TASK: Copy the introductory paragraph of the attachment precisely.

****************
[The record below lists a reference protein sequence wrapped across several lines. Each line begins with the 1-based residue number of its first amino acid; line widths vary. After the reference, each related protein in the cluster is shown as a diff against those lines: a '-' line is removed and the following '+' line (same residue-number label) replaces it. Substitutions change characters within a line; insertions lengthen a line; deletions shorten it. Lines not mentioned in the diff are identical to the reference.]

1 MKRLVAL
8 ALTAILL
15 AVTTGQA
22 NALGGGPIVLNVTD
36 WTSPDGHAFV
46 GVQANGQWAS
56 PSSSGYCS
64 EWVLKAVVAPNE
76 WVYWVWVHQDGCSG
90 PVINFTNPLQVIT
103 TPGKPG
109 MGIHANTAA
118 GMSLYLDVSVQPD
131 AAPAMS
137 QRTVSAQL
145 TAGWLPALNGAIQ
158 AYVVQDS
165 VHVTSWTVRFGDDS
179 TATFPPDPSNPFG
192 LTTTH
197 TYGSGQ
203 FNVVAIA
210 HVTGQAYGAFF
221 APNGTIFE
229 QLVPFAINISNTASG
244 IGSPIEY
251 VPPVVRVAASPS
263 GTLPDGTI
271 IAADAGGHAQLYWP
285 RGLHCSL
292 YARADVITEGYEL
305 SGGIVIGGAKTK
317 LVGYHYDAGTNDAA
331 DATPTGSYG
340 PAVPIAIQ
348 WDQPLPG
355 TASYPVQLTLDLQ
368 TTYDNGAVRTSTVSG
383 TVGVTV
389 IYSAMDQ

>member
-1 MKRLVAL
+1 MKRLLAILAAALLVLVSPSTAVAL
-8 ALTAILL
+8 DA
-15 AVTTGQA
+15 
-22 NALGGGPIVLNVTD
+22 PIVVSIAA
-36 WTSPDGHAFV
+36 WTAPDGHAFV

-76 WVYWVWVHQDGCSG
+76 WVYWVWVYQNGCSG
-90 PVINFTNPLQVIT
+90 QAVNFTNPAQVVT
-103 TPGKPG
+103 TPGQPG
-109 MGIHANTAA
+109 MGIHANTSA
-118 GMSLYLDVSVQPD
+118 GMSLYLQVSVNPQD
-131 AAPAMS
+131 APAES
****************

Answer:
[The record below lists a reference protein sequence wrapped across several lines. Each line begins with the 1-based residue number of its first amino acid; line widths vary. After the reference, each related protein in the cluster is shown as a diff against those lines: a '-' line is removed and the following '+' line (same residue-number label) replaces it. Substitutions change characters within a line; insertions lengthen a line; deletions shorten it. Lines not mentioned in the diff are identical to the reference.]